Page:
With that, my prediction (and hope) for 2015 is that we as humans will continue to evolve, enjoy and explore the incredible potential that technology offers.
Drones have been prominent in news bulletins recently, with attention focused on consumer usage. But the bigger opportunity may be for businesses.
We don't think this will be for deliveries to our homes - the cost per trip is prohibitively high - but it's rather for the many tasks that require some form of aerial observation.
Drones are being used today to inspect the outsides of off-shore wind turbines. It's quicker and cheaper to send a drone up to shoot video footage, than to have someone scale up with ropes and harnesses.
Moving onshore, domestic and commercial builders can use drones for inspection - again it saves on cost, by not having to bring ladders or erect scaffolding.
Journalists and film crews are using the machines to capture footage - exploiting the drones' small size to film in locations not accessible via helicopter.
We expect the value of the drone market will be a few hundred million pounds in 2015. But the bigger opportunity may be from service revenues.
Drones are likely to tap into and expand the £600m aerial viewing market, which is currently dominated by helicopters.
Regulators are currently working out how best to incorporate drones into existing air space.
An irresponsibly piloted semi-professional 2kg drone, whose battery expires mid-flight above a crowd, might cause injury. But a drone used for search and rescue missions could save lives.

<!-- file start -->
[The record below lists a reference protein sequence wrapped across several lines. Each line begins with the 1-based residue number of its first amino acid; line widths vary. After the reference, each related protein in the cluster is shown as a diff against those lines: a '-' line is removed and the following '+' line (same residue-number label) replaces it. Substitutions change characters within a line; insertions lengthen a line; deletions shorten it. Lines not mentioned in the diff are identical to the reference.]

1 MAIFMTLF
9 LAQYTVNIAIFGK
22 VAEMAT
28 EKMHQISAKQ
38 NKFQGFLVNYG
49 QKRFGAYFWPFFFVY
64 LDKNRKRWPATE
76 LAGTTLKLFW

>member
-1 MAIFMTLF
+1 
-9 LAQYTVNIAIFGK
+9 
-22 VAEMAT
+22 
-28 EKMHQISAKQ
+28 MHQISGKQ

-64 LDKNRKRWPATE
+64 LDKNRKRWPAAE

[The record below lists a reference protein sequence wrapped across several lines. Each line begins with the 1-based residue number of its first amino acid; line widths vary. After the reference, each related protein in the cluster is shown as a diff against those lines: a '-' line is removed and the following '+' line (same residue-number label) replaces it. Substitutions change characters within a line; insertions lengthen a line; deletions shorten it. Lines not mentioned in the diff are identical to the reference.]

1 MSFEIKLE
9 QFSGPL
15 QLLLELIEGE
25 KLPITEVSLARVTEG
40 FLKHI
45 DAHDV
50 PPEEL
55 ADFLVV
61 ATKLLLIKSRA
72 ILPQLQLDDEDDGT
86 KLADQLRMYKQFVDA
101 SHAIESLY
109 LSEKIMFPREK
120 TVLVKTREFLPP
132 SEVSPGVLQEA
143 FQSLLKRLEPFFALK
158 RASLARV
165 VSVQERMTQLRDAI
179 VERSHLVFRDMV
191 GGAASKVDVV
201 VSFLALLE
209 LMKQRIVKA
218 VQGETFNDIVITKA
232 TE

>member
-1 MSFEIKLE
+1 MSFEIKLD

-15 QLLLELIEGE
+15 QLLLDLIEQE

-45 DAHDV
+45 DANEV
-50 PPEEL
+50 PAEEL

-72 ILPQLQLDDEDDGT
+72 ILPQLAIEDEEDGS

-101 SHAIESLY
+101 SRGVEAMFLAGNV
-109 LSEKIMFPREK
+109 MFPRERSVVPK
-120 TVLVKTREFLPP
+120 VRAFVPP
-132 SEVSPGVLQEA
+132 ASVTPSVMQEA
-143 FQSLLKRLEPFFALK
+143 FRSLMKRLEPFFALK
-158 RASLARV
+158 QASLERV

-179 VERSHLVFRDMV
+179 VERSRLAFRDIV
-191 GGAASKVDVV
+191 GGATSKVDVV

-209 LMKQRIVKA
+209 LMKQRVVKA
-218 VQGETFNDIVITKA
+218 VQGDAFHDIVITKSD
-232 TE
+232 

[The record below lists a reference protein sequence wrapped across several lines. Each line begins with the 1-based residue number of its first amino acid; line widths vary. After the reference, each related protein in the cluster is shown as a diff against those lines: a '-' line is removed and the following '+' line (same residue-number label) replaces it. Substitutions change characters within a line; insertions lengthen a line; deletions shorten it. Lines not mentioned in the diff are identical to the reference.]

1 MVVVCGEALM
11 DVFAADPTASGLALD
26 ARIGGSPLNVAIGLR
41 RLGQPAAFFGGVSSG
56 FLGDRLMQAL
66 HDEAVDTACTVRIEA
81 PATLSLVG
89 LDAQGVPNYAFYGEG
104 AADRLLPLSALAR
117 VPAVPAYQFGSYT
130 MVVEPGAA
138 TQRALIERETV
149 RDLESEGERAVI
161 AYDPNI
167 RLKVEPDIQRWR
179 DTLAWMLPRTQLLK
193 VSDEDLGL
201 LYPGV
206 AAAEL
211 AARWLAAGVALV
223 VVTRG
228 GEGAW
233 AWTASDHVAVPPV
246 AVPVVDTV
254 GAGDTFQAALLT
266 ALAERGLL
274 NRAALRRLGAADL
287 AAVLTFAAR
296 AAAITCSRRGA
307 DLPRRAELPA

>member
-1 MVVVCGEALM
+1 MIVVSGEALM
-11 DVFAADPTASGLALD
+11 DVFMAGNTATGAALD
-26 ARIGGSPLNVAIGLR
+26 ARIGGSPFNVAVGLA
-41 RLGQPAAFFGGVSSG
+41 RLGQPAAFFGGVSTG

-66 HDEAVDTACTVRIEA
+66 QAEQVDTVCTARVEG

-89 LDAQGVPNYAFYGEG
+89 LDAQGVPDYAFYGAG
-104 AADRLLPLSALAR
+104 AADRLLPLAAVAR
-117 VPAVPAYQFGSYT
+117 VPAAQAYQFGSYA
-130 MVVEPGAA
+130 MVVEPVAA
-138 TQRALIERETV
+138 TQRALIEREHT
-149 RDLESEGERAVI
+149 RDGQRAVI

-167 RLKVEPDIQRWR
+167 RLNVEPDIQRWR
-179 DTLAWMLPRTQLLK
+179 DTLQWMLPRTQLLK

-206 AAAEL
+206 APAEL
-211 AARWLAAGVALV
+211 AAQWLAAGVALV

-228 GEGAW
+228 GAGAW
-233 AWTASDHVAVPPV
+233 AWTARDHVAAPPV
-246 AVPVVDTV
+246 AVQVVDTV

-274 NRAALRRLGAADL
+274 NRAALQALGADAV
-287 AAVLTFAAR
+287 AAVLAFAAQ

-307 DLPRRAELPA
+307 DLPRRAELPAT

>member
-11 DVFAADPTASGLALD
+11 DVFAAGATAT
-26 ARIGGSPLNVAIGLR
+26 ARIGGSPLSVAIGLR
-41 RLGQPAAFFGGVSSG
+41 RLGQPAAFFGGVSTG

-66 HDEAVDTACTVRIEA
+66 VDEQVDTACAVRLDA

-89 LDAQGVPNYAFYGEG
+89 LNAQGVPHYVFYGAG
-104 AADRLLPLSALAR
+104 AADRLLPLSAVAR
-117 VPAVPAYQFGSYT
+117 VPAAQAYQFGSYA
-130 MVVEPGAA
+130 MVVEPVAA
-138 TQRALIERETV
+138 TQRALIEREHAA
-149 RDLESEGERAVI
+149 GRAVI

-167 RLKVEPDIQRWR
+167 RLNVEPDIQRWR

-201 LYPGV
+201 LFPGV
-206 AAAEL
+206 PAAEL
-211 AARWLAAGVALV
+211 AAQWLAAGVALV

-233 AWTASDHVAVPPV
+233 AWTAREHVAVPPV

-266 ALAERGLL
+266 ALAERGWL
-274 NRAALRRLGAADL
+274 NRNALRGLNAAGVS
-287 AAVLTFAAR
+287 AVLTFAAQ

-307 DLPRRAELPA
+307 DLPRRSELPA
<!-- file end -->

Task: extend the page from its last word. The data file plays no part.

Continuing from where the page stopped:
Cross-border commerce will come into its own next year, as consumers are now confident shopping online.
In the past many have been put off purchasing from abroad by the high cost of delivery, potentially lengthy timescales, and a lack of international payment methods.
More and more retailers will invest in cross-border logistics so they can really take advantage of the borderless internet.
In 2014 the launch of Twitter and Facebook's buy it now buttons were a really interesting development, so I'll be watching with fascination to see where this tech goes in the next 12 months.
Image sharing sites like Pinterest and Instagram are seeing fast growth so more innovation will most likely be image-led.
People share images and curate collections of things they like, so retailers have a huge opportunity to make shopping online more fun.
Your social media feed could become your own personal shopper with recommendations based on your friends' favourite products and upcoming events you're going to.
Internet security will become absolutely critical in 2015 as malicious individuals, organised crime and state-sponsored hacks seek out every hole and vulnerability they can find.
Everyday people will be front and centre as the target of these attacks - as criminals exploit the hyper-networked society with new phishing and social-engineering tricks that try to gain access to one or many of their social services.